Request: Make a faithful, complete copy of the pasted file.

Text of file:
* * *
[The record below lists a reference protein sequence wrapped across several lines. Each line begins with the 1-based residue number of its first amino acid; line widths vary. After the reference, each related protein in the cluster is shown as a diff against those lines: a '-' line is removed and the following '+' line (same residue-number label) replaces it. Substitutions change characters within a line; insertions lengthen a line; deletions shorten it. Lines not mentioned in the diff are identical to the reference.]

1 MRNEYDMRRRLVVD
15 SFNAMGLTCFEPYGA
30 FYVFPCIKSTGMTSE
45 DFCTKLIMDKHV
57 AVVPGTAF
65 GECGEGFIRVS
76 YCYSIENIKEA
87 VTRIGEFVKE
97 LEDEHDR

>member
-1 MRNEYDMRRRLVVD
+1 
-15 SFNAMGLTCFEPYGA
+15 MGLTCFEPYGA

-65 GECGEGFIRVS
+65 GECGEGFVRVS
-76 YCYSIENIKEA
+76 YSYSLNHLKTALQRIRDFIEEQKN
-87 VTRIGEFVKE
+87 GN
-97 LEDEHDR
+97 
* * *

[The record below lists a reference protein sequence wrapped across several lines. Each line begins with the 1-based residue number of its first amino acid; line widths vary. After the reference, each related protein in the cluster is shown as a diff against those lines: a '-' line is removed and the following '+' line (same residue-number label) replaces it. Substitutions change characters within a line; insertions lengthen a line; deletions shorten it. Lines not mentioned in the diff are identical to the reference.]

1 MRNEYDMRRRLVVD
15 SFNAMGLTCFEPYGA
30 FYVFPCIKSTGMTSE
45 DFCTKLIMDKHV
57 AVVPGTAF
65 GECGEGFIRVS
76 YCYSIENIKEA
87 VTRIGEFVKE
97 LEDEHDR

>member
-1 MRNEYDMRRRLVVD
+1 
-15 SFNAMGLTCFEPYGA
+15 MGLTCFEPYGA

-65 GECGEGFIRVS
+65 GECGEGFVRVS
-76 YCYSIENIKEA
+76 YSYSLNHLKTALQRIRDFIEEQKN
-87 VTRIGEFVKE
+87 GN
-97 LEDEHDR
+97 